For Labor Day

Perceived Drawbacks and Misgivings Notwithstanding, I Still Must Give Credit to the Labor Movement Where It’s Due

By Ken K. Gourdin

In a recent op-ed that appeared in The Salt Lake Tribune, Kate Rubalcava says the following about Labor Day:

In modern times, Labor Day is loosely translated as a holiday marking the end of the summer where families often squeeze in one last weekend of camping before the leaves change and temperatures cool.

In a historical context, Labor Day is an annual tribute to workers recognizing their contributions to the nation’s strength, prosperity and well-being.1

In a previous post I was critical of the labor movement, asserting that it has departed from its roots of ensuring safety and fairness for workers and has morphed, instead, into a company-killing (if not an industry-killing) entity.  That post can be found here, last accessed today:  Notwithstanding my questioning in that post whether unions still fulfill their proper role, I also said the following therein:

[My grandfather] came of age as a worker in an era and in industries in which unions were crucial in ensuring not only fair pay and benefits for their workers, but also safe working conditions.  He started his working life as a coal miner and finished it as a steelworker, two jobs in which safe working conditions should receive absolute priority, and a large part of a union’s role was to ensure that this did happen.  (After all, the importance of profits notwithstanding, no coal will get mined and no steel will get milled if all of the coal miners and steelworkers have been injured or killed).

The modern industrial and regulatory state is much different now than it was during my grandfather’s working life.  Back then, there was no Mine Safety and Health Administration or Occupational Safety and Health Administration to ensure safe and secure working conditions, and there were few federal laws to ensure workers received fair pay and benefits.  Then, it was the unions which fulfilled that role.2

One modern-day benefit that may result from belonging to a union is that workers employed by small employers, which otherwise would be unable to offer certain benefits to their employees, are able to get such benefits through a union.  In today’s Salt Lake Tribune, reporter Steven Oberbeck quotes Trent Webb, owner of a small asphalt recycling company:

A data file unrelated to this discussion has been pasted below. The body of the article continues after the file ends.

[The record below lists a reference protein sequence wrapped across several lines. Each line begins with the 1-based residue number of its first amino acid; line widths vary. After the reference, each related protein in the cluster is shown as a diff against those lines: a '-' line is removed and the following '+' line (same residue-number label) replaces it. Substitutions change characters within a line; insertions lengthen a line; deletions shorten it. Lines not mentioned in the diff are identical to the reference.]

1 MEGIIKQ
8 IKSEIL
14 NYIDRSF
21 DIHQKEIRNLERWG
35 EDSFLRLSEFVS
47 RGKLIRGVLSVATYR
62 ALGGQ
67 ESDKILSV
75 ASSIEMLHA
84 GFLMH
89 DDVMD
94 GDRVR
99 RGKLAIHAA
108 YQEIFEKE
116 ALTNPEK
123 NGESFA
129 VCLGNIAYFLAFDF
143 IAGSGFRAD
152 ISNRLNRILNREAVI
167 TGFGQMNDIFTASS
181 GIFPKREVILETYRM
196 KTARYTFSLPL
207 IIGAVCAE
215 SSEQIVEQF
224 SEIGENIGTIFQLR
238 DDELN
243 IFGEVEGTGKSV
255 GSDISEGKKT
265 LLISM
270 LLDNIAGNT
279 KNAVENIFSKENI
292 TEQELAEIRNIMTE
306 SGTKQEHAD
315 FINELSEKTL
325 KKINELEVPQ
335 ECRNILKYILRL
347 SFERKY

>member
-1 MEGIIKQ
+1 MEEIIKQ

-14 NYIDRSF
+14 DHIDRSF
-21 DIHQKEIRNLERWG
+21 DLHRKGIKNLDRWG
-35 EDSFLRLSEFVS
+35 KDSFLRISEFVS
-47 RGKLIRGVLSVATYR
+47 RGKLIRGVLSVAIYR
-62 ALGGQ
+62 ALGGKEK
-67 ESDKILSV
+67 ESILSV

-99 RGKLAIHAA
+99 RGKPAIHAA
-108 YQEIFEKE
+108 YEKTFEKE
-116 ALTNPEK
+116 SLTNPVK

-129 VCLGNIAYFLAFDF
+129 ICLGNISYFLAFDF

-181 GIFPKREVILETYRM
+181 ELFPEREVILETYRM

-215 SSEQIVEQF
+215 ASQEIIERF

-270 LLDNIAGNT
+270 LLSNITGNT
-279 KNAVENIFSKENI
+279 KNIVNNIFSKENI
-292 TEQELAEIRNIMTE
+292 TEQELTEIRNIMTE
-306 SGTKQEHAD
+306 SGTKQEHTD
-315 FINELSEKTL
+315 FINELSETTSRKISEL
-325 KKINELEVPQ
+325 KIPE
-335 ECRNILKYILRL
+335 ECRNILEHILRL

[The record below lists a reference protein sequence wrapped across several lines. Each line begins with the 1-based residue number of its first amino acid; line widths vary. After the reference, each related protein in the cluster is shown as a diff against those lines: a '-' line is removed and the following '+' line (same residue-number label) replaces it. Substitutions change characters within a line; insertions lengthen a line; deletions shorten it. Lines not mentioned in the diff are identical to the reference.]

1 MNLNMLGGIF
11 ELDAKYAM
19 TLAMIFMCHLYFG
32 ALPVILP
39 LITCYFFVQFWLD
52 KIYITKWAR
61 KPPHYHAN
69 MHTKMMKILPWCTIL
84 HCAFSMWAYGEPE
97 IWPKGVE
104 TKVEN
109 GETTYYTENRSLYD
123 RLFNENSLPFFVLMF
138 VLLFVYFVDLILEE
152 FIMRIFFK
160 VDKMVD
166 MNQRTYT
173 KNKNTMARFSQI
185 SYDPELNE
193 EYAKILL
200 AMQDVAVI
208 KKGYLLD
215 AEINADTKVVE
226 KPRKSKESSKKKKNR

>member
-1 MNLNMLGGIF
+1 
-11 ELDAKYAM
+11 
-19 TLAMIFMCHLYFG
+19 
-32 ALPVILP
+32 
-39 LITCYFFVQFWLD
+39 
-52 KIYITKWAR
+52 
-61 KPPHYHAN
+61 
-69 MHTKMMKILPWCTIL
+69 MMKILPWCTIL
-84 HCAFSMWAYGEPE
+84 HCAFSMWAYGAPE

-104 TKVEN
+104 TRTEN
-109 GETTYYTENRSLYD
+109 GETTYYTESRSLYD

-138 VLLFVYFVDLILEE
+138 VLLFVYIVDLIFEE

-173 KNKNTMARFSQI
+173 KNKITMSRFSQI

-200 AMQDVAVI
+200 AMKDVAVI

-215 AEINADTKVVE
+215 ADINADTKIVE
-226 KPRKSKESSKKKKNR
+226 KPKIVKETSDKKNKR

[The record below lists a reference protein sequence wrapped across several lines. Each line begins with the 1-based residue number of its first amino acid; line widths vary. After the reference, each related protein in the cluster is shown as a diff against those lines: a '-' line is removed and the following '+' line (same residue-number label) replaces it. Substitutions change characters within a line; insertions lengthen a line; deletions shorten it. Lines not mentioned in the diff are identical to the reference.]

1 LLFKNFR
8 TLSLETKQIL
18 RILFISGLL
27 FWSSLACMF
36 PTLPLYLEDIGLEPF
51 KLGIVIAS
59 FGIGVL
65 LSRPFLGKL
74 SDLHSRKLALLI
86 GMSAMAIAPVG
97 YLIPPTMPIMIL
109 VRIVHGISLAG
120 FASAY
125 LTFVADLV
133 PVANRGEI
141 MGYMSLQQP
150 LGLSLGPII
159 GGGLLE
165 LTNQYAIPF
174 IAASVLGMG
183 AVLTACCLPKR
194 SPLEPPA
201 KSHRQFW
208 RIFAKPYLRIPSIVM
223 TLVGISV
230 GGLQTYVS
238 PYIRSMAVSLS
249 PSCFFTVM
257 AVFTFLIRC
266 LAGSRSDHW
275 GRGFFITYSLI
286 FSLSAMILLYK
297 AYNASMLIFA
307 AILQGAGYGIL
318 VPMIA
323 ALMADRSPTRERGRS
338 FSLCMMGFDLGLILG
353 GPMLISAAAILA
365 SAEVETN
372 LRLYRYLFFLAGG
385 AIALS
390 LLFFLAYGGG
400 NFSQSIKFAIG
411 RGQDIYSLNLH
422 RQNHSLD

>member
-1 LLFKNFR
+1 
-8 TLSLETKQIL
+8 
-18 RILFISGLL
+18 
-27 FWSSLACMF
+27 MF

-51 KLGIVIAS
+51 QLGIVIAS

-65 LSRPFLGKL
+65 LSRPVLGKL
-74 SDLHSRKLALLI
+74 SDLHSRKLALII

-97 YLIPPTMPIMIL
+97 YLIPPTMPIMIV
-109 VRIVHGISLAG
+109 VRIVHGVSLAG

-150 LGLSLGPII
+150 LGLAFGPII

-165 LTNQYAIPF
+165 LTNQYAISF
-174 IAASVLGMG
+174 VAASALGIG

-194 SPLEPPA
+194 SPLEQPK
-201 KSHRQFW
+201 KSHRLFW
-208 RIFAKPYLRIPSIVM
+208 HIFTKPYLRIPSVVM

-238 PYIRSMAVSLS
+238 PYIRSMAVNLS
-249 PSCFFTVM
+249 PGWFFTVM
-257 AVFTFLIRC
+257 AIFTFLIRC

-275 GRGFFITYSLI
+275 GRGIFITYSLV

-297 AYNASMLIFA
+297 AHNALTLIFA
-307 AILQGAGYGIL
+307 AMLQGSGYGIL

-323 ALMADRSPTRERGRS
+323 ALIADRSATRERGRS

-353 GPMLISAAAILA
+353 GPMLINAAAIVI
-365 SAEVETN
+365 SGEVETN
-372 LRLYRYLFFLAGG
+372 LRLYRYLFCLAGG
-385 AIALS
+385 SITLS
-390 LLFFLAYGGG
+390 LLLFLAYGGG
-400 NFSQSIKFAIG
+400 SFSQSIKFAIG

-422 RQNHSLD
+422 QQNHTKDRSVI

“A lot of people have told me I’m stupid [for allowing employees to unionize],” Webb said.  “But when I looked at the numbers, the cost differential [between operating a union versus a nonunion workforce] wasn’t that much.  And it is a way to provide my employees with health insurance and pension benefits – issues that the union has to deal with now and I don’t.”3

Whatever misgivings I may have about the potential for government overreach by regulatory agencies and about the harm unions may do to companies and to industries if unions are not well-managed and if they do not make wise decisions, there is no denying that unions historically have played an integral part in protecting the vital interests of their members, and that they continue to play a part today in ensuring the continued vitality of companies such as Webb’s.

Perceived drawbacks and misgivings notwithstanding, I still must give credit to the labor movement wherever it is due.  Happy Labor Day, everyone!


  1. Kate Rubalcava (August 31, 2013), “Credit for low income families,” The Salt Lake Tribune, accessed on line at the following address on September 2, 2013:
  2. Ken K. Gourdin (December 12, 2012), “The Old Gray Unions, They Ain’t What They Used to Be,” (Blog post) accessed on line at the following address on September 2, 2013:
  3. Steven Oberbeck (September 2, 2013), “Embattled Utah labor unions score recent organizing successes,” The Salt Lake Tribune, accessed on line at the following address September 2, 2013:

About kenngo1969

Just as others must breathe to live, I must write. I have been writing creatively almost ever since I learned to write, period! I have written fiction, book- and article-length nonfiction, award-winning poetry, news, sports, features, and op-eds. I hope, one day, to write some motivational nonfiction, a decent-selling novel, a stage play, and a screen play.
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